Building relationships with healthcare providers and marketing medicines is valuable, says Powaleny, the spokesman for PhRMA, helping to ensure “that healthcare professionals have the latest, most accurate science-based information available regarding prescription medicines.”
But many drug-safety experts worry that the practice also contributes to overmedication.
“Low T is a marketing term intended to sell testosterone as a kind of fountain of youth,” says Steven Woloshin, M.D., a professor at the Dartmouth Institute of Health Policy and Clinical Practice. For most men, he says, testosterone “declines naturally with age,” and research shows that taking drugs to compensate has “little or no benefit” and “some serious risks.”
That’s something Goehring wishes he had understood better. His stroke, he says, still impairs his short-term memory and has left one of his hands partially numb, forcing him to close his deli. Now, eight years later, he’s still trying to pay off hospital bills not covered by insurance.
The Rise of ‘Predisease’ Diagnoses
Two years ago, Diane McKenzie’s doctor recommended metformin (Glucophage) to treat a blood sugar level that put her at the high end of normal but still below the cutoff for diabetes. Concerned about developing the full-blown disease, McKenzie, then 44, agreed to take it. But almost immediately, she began to suffer from diarrhea and vomiting, known side effects.
Her experience illustrates another trend that’s putting more people on drugs: diagnosing them in the “predisease” stage of a condition. For example, identifying people with mild bone loss (osteopenia, or preosteoporosis), slightly elevated blood pressure (prehypertension) or, as in McKenzie’s case, prediabetes, a slightly elevated—but still normal—blood glucose reading.
Catching disease early, of course, can be a good thing if it helps you address a problem before it leads to serious harm.
But “lowering the bar for what’s considered normal” can also get people on drugs before they need to be, says Allen Frances, M.D., a professor emeritus at Duke University who studies how the medical profession sometimes expands the definition of diseases. And treating people with drugs at the very early stage of a condition “often harms more people than it helps,” Frances says.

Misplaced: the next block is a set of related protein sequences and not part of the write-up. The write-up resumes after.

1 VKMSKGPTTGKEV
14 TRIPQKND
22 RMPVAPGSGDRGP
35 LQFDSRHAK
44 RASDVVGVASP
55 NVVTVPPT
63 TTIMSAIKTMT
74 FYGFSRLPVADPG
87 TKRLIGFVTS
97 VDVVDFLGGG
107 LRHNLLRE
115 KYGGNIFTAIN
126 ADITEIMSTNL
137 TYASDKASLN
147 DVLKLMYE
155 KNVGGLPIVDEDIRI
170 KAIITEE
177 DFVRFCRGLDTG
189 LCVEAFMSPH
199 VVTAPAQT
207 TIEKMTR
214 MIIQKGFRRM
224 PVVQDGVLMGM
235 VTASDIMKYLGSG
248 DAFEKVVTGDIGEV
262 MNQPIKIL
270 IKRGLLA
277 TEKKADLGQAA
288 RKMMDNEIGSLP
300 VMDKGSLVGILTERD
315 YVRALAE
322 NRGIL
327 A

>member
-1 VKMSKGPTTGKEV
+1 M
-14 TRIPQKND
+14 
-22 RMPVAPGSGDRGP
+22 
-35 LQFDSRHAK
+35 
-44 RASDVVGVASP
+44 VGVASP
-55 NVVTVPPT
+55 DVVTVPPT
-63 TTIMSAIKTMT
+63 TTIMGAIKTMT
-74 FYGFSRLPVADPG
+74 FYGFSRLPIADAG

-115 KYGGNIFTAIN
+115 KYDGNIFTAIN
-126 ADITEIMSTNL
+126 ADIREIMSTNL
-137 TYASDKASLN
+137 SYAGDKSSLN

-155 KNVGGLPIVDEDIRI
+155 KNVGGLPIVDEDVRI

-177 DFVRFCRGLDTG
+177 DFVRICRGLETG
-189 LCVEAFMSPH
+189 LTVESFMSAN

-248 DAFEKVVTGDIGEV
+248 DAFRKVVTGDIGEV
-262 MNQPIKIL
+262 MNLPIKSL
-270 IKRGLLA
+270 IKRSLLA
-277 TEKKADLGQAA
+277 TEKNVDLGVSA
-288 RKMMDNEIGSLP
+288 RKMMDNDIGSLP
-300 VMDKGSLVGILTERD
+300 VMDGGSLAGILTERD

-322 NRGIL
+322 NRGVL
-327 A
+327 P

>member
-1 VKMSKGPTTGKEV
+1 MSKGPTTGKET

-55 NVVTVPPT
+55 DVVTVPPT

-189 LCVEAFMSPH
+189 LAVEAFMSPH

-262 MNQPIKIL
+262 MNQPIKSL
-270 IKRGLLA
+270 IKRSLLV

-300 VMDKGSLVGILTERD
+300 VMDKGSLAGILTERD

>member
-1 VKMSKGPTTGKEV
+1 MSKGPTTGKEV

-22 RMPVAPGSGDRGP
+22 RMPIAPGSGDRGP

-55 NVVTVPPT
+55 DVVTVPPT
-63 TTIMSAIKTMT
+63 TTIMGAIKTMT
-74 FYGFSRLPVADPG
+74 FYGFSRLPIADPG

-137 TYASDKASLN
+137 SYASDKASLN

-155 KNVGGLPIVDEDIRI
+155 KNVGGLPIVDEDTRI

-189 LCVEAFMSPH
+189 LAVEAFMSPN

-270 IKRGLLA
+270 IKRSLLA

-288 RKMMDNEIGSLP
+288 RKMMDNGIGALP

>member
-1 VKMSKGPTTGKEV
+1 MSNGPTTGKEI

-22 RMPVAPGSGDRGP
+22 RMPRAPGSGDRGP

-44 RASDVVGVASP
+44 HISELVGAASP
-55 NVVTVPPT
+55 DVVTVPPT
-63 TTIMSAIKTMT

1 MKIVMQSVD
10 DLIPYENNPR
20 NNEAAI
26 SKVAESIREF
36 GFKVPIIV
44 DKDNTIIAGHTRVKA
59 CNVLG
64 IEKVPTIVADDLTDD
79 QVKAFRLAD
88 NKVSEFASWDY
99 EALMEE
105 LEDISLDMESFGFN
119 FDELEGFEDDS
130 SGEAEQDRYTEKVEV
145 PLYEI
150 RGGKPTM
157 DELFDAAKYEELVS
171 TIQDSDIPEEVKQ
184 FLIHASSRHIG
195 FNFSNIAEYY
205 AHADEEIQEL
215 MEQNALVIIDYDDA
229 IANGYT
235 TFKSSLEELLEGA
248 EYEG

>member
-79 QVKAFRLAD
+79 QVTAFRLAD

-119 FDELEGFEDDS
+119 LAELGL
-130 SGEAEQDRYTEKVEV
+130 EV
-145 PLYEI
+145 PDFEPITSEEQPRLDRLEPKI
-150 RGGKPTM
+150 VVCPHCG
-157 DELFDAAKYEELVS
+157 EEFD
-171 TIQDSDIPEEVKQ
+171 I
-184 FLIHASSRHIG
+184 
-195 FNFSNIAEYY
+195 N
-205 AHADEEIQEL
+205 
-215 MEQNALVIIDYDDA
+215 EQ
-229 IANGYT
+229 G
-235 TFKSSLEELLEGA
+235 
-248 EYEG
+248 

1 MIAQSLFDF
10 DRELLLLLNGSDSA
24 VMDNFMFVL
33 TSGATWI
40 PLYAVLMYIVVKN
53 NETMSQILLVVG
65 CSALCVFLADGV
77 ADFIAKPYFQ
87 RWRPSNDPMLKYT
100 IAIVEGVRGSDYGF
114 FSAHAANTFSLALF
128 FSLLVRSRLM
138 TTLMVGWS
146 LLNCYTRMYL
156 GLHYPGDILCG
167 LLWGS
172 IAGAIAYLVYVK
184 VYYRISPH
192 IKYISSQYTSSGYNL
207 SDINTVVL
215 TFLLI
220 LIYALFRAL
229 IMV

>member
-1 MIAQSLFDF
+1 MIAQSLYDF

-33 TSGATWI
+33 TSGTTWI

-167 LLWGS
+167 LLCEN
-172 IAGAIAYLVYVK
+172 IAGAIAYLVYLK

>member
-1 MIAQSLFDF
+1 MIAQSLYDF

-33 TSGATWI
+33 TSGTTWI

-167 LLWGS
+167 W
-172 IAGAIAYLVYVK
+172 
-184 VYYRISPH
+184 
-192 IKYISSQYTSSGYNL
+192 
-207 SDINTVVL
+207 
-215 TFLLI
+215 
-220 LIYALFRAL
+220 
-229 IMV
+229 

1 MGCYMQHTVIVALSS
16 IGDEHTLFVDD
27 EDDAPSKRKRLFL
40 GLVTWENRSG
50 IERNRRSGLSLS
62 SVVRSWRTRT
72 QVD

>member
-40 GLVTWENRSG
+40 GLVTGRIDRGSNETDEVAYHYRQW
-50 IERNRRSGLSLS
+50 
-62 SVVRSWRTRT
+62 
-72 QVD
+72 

That’s what McKenzie, a nurse practitioner, says she worried about when she began experiencing side effects. After a few months, they were so intolerable she stopped taking metformin.
Research actually supports that approach. A 2015 study in Lancet Diabetes & Endocrinology found that for people with prediabetes, regular exercise plus a low-calorie, low-fat diet cut the incidence of developing type 2 diabetes by 27 percent; metformin lowered it by 18 percent. And the side effects of exercise and a healthy diet are other health benefits, not diarrhea and vomiting.
McKenzie decided to make lifestyle changes to lower her blood sugar. Key to her success, she believes, is the stray puppy she adopted, who motivated her to take long daily walks, helping her lose 70 pounds. Today McKenzie’s blood sugar levels are under control.
Doctors Who Know When to Say No
Ranit Mishori, M.D., a professor of family medicine at the Georgetown University School of Medicine in Washington, D.C., made it her New Year’s resolution this year to prescribe fewer drugs.
She’s part of a trend called “de-prescribing,” or focusing on keeping patients healthy by getting them off unnecessary drugs. “In med school we’re taught how to prescribe, not how to take people off drugs,” she says.
Another doctor who de-prescribes is Victoria Sweet, M.D., who spent 20 years at a charity hospital in San Francisco with few high-tech resources but lots of time for patients. “There’s a big push in our country to practice medicine as if we are fixing machines with a broken part,” says Sweet, author of a forthcoming book, “Slow Medicine: The Way to Heal.” “Take the pill, fix the symptom, move on,” she says. “Slow medicine” means “taking time to get to the bottom of what’s making people sick—including medications in some cases—and giving the body a chance to heal.”
Some groups are trying to help that approach go mainstream. Through the Choosing Wisely initiative (Consumer Reports is a partner), more than two dozen medical organizations have made recommendations that involve dialing back the use of unneeded drugs.
And some medical organizations, such as the American College of Physicians, now advise doctors to try nondrug approaches first for certain conditions. For example, the ACP recommends usually treating back pain first with massage, spinal manipulation, or other nondrug options.
But for the system to change, insurance needs to evolve, too, says Cynthia Smith, M.D., vice president of clinical programs at the ACP. “A patient’s out-of-pocket costs are currently significantly less with medical therapy” than with nondrug options, she notes. “We need to make it easier for both doctors and patients to do the right thing.”
Kicking the Drug Habit
Talking with your doctor about whether you might feel better on fewer pills is well worth the effort. Half the people in our survey who take medication said they had talked with a doctor about stopping a drug, and more than 70 percent said it worked.